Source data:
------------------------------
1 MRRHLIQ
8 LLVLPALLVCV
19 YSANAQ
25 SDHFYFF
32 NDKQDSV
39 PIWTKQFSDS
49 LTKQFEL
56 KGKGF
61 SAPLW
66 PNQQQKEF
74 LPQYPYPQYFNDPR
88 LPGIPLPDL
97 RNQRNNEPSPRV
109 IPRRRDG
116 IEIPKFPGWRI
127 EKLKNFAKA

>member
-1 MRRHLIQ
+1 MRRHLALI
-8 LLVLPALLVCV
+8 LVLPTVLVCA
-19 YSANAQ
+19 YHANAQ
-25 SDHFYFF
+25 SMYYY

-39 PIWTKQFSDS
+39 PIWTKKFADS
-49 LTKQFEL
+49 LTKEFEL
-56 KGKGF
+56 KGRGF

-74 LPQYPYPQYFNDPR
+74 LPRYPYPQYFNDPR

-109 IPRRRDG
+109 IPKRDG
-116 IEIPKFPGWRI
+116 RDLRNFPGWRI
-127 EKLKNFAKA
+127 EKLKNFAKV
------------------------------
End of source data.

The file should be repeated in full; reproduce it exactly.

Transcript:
1 MRRHLIQ
8 LLVLPALLVCV
19 YSANAQ
25 SDHFYFF
32 NDKQDSV
39 PIWTKQFSDS
49 LTKQFEL
56 KGKGF
61 SAPLW
66 PNQQQKEF
74 LPQYPYPQYFNDPR
88 LPGIPLPDL
97 RNQRNNEPSPRV
109 IPRRRDG
116 IEIPKFPGWRI
127 EKLKNFAKA

>member
-1 MRRHLIQ
+1 MRRHLALI
-8 LLVLPALLVCV
+8 LVLPTVLVCA
-19 YSANAQ
+19 YHANAQ
-25 SDHFYFF
+25 SMYYY

-39 PIWTKQFSDS
+39 PIWTKKFADS
-49 LTKQFEL
+49 LTKEFEL
-56 KGKGF
+56 KGRGF

-74 LPQYPYPQYFNDPR
+74 LPRYPYPQYFNDPR

-109 IPRRRDG
+109 IPKRDG
-116 IEIPKFPGWRI
+116 RDLRNFPGWRI
-127 EKLKNFAKA
+127 EKLKNFAKV